Darfur Divestment Debate Continues…

May 5th, 2007

Editors Desk

Eye on The Markets

by Bloomberg | IHT | SRI USA | Financial Times | 5.05.07

Lack of direct Darfur connection convinces shareholders to keep stake in PetroChina

Concerned shareholders asked Warren Buffett to include an item in the agenda for Berkshire Hathaway’s annual general meeting of shareholders to discuss divestment of the company’s stake in PetroChina. The request reflected concern over a recent report by the Sudan Divestment Task Force alleging that PetroChina had an “intimate, opaque and symbiotic relationship” with its parent, China National Petroleum Corporation (CNPC). The report also noted that Sudan, which imports most of its arms from China, also exports 50 to 80 percent of its oil to China, primarily through CNPC. Although CNPC is the largest oil company operating in Sudan, PetroChina has no operations at all there.However, 90 percent of the shares in PetroChina are owned by CNPC – only 1.3 percent are owned by Berkshire Hathaway. In response to the shareholders’ request to discuss the topic, Buffet acknowledged that conditions in Darfur were “deplorable” and empathised with those who wanted change. He added that the Chinese subsidiary was not the same as, or responsible for, the actions of its parent company. Buffett also remarked that if CNPC did quit the country, Sudan’s government would be more likely to benefit by gaining a larger stake in the country’s oil profits. Buffet welcomed the dialogue and set aside time at the AGM to discuss the issue. On 5 May, the shareholders discussed the issued extensively before voting 830,598 to 15,740 to keep the company’s US$3.3 billion stake in PetroChina. Critics say that the vote reflects the opinion of large shareholders, including Buffett, who owns a third of Berkshire shares.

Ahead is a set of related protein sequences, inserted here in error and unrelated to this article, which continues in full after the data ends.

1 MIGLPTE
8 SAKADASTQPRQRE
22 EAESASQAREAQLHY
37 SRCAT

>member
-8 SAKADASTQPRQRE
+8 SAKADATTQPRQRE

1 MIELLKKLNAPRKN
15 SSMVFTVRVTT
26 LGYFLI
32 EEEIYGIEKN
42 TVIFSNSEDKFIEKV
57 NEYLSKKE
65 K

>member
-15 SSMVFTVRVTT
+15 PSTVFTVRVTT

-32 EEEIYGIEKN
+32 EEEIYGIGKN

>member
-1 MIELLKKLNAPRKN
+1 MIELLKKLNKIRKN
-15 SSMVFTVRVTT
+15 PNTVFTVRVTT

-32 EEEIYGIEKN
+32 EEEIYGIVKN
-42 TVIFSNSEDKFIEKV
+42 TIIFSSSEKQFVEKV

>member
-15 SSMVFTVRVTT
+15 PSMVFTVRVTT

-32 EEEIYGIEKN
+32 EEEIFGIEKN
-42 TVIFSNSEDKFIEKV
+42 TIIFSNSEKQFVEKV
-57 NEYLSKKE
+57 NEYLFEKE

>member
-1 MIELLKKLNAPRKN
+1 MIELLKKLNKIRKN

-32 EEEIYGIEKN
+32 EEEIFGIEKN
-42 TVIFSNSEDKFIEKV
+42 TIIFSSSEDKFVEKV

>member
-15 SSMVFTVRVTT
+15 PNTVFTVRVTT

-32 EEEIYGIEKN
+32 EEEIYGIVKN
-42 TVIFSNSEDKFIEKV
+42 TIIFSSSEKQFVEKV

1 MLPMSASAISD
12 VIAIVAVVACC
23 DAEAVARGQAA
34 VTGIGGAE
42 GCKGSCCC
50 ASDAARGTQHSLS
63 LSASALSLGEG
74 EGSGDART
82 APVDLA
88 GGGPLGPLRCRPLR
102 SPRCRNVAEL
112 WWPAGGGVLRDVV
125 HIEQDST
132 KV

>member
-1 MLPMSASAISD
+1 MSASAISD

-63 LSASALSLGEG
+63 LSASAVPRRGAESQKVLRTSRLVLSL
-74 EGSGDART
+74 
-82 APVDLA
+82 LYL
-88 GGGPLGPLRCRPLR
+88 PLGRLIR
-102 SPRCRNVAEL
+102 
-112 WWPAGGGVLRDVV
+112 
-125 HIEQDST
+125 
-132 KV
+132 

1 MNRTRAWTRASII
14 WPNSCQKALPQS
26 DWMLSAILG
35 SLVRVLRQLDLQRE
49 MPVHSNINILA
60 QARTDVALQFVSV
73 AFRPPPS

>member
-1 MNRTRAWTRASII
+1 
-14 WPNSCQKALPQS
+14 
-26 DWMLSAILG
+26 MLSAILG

Meanwhile FierceFinance asks: Why did Fidelity sell its PetroChina ADRs?

A movement to force big mutual funds and institutions to divest from companies that activists feel are not worthy of U.S. investment dollars has had limited success as of late. But Fidelity Investments has disclosed that it has sold more than 90 percent of its PetroChina ADRs. PetroChina is controversial because of its parent’s oil operations in Sudan. Fidelity, the mutual fund giant, did not disclose why it sold. But it has been noted, and some feel it might embolden activists to step up pressure on other shareholders, according to the Financial Times. Berkshire Hathaway is the largest foreign investor in PetroChina. Fidelity still owns a lot of PetroChina shares listed in Hong Kong. It’s unclear whether it will sell those as well.

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